Friday, March 30, 2012

Shuck Beans: An Old Appalachian Tradition

Anybody else ever heard of or grew up eating "shuck" beans? The first time I tasted this unbelievably yummy delicacy was at my in-laws house, and my husband's stepmother (who is from Harlan, Kentucky) had been cooking them all day. She had purchased them at the local farmer's market (you cannot find these at the grocery store) but apparently folks used to make them from pole beans growing in the garden.

Oh. my. goodness. That's one good 'mess' of beans!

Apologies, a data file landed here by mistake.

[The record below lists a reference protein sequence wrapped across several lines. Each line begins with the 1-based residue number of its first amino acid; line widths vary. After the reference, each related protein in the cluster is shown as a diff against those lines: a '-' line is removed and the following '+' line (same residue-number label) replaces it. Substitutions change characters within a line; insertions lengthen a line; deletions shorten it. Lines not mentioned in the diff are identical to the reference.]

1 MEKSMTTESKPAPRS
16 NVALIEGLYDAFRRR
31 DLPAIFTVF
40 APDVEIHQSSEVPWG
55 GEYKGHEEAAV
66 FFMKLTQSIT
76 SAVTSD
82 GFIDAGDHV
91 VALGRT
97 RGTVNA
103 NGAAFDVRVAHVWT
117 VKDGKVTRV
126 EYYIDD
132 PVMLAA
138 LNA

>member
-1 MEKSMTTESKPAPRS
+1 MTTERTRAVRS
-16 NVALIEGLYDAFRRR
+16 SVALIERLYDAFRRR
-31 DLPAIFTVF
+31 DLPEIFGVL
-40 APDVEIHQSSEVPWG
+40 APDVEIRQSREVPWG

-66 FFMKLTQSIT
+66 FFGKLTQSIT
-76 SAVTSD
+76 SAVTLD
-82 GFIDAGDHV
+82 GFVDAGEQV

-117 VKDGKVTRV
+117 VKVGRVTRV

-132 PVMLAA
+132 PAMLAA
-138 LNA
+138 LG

These shuck beans were out-of-this-world awesome. Especially delicious with cornbread. I decided I must learn more about where I could get these amazing beans. I quickly learned that shuck beans were an old southern tradition, a type of "greasy" or "half-runner" bean that had been dried in its shuck. Some people use plain old Kentucky Wonder beans too. To dry the beans, thread them with a needle and string them up to dry until they rattle in their shucks. They require a good soaking overnight and the next day they can be cooked down on the stove for at least 5-6 hours or longer with some type of salt pork or bacon. Some people will cook theirs with potatoes or various spices.

All I know is that I cannot wait for my pole beans and greasy beans to start producing so that by autumn I can cook my very first batch of shuck beans. Makes me hungry just thinking about it!

P.S. I will post pictures for you once I've made my first batch!